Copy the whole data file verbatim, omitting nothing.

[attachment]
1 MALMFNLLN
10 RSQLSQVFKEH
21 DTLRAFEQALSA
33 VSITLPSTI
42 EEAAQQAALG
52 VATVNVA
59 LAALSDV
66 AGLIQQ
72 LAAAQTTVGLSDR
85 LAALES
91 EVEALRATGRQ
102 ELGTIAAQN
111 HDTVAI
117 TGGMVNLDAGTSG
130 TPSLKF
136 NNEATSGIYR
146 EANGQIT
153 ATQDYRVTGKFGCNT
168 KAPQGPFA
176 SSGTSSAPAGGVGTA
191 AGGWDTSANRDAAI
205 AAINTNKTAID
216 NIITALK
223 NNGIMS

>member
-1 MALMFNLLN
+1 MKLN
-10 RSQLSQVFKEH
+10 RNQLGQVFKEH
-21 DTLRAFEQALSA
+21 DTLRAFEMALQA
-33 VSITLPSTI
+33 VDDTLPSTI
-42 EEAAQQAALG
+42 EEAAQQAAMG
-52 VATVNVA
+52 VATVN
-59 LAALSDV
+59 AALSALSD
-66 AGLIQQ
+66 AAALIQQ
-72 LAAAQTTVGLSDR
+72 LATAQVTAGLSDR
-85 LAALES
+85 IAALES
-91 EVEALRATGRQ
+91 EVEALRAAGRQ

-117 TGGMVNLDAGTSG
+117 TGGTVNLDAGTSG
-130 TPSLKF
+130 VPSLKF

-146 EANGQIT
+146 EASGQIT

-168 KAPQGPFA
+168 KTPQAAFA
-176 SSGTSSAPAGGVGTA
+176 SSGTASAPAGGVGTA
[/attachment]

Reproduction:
1 MALMFNLLN
10 RSQLSQVFKEH
21 DTLRAFEQALSA
33 VSITLPSTI
42 EEAAQQAALG
52 VATVNVA
59 LAALSDV
66 AGLIQQ
72 LAAAQTTVGLSDR
85 LAALES
91 EVEALRATGRQ
102 ELGTIAAQN
111 HDTVAI
117 TGGMVNLDAGTSG
130 TPSLKF
136 NNEATSGIYR
146 EANGQIT
153 ATQDYRVTGKFGCNT
168 KAPQGPFA
176 SSGTSSAPAGGVGTA
191 AGGWDTSANRDAAI
205 AAINTNKTAID
216 NIITALK
223 NNGIMS

>member
-1 MALMFNLLN
+1 MKLN
-10 RSQLSQVFKEH
+10 RNQLGQVFKEH
-21 DTLRAFEQALSA
+21 DTLRAFEMALQA
-33 VSITLPSTI
+33 VDDTLPSTI
-42 EEAAQQAALG
+42 EEAAQQAAMG
-52 VATVNVA
+52 VATVN
-59 LAALSDV
+59 AALSALSD
-66 AGLIQQ
+66 AAALIQQ
-72 LAAAQTTVGLSDR
+72 LATAQVTAGLSDR
-85 LAALES
+85 IAALES
-91 EVEALRATGRQ
+91 EVEALRAAGRQ

-117 TGGMVNLDAGTSG
+117 TGGTVNLDAGTSG
-130 TPSLKF
+130 VPSLKF

-146 EANGQIT
+146 EASGQIT

-168 KAPQGPFA
+168 KTPQAAFA
-176 SSGTSSAPAGGVGTA
+176 SSGTASAPAGGVGTA